St. John Evangelical Church, Bensenville. Organized in 1843, many local families attended church here. The services were conducted in German. In the early 1900s, many local parishioners decided that the four mile drive was too far in the cold weather and resolved to form a new church in Franklin Park.
What is now considered Franklin Park School District 84 grew out of Public School District 84. The first school building in the area was built in 1888, and was located at the intersection of Rhodes and Wrightwood in River Grove.
The first high school in Franklin Park opened in 1911. It was located within the old Brick School, and began with 9th grade classes only. In 1913, sophomore and junior levels were added. Students who wished to complete their senior year were required to attend school in Chicago or a nearby township. Free transportation was provided by the Soo Line Railroad.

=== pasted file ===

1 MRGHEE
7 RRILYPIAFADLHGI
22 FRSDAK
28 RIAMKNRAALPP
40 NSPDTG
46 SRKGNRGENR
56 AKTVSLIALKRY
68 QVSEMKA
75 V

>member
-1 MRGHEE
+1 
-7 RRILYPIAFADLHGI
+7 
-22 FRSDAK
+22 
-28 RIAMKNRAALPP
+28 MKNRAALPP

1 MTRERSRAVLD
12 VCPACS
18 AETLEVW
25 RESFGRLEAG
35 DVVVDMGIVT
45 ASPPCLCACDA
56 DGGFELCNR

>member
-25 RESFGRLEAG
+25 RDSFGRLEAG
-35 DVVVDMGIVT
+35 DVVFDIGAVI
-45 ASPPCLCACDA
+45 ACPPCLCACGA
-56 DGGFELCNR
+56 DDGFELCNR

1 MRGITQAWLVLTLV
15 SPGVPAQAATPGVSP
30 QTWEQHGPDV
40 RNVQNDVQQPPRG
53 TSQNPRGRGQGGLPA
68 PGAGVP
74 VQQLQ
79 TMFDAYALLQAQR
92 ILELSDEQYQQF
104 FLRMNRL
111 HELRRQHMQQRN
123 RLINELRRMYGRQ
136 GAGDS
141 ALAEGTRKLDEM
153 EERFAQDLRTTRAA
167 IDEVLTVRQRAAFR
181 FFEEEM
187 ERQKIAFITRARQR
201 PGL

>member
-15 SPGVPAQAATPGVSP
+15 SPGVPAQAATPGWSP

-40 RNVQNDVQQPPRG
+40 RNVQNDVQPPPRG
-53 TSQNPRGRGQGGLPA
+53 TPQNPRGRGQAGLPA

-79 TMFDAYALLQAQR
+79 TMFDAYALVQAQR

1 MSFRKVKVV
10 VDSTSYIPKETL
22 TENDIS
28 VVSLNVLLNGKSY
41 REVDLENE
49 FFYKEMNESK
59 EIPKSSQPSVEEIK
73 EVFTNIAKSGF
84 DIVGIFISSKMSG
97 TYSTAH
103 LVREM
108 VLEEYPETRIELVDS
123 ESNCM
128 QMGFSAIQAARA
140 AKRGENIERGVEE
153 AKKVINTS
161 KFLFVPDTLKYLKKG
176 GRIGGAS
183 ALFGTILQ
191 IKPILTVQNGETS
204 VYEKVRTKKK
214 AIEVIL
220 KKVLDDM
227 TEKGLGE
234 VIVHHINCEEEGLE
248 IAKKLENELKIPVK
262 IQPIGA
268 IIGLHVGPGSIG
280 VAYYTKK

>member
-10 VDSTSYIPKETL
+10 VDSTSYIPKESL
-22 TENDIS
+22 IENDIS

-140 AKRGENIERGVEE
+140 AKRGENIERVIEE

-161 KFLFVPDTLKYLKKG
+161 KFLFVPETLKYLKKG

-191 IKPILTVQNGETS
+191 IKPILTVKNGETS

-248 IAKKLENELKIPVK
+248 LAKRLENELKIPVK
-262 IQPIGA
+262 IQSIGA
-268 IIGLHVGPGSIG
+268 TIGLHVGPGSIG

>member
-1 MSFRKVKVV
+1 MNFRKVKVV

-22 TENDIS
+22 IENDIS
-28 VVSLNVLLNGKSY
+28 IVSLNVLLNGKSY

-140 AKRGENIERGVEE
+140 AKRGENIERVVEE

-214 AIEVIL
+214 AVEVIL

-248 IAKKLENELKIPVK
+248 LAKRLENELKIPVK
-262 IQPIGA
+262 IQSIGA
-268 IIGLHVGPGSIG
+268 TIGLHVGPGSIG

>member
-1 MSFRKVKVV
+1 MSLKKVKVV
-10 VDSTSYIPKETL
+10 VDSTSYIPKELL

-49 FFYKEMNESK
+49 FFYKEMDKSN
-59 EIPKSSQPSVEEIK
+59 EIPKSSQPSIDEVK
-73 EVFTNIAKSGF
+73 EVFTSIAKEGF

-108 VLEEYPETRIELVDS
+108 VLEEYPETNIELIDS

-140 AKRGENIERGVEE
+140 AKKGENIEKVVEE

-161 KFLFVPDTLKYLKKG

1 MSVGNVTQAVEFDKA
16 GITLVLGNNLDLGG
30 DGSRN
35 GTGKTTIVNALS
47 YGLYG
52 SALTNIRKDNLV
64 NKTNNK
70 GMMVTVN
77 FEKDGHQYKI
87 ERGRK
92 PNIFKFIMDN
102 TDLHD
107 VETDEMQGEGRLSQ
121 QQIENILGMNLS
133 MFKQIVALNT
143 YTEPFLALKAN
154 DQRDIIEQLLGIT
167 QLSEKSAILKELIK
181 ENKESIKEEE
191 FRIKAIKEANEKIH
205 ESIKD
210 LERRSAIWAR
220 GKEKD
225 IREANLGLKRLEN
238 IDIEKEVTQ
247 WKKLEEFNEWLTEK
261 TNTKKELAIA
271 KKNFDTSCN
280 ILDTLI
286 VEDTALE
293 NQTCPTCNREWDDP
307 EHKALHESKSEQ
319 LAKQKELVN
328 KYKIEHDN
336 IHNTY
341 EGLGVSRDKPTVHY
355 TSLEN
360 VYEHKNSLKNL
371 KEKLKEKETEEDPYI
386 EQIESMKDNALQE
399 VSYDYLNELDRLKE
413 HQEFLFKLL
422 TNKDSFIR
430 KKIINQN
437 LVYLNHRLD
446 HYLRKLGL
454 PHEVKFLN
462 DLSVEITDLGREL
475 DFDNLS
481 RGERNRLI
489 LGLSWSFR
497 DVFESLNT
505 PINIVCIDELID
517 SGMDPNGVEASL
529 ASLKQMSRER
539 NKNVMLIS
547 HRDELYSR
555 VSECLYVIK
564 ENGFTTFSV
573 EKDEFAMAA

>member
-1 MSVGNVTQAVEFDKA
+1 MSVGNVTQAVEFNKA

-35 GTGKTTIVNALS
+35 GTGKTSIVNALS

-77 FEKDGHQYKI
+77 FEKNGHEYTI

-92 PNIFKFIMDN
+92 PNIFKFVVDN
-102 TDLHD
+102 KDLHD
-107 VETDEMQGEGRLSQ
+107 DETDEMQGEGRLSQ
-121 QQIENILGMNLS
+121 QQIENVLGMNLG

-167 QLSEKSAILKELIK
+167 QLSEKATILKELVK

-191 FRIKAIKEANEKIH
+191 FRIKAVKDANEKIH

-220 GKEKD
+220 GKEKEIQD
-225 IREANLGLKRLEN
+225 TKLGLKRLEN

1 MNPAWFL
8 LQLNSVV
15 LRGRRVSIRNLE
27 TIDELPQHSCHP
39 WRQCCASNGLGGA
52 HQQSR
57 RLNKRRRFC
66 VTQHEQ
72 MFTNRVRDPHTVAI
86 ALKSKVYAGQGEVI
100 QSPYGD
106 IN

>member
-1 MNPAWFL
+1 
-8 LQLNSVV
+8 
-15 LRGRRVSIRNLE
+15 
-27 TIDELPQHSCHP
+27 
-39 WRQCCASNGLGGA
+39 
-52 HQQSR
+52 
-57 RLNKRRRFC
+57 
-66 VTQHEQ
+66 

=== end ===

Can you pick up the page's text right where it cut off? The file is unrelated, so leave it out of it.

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Franklin Park is very fortunate in that from its early days interest has existed in establishing a library for our community. The Franklin Park Library was originally formed as a project of the Franklin Park Woman’s Club. On April 15, 1899, the first book was donated, which was the beginning of our library.
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The Potawatomi (“People of the Place of Fire”) are a tribe of the Algonquin language family, closely related to the Ottawa (“To Buy and Sell”) & Ojibwa (“To Roast Till Puckered Up”). The three Indian nations inhabited the Great Lakes region. The predominant tribe were the Potawatomi.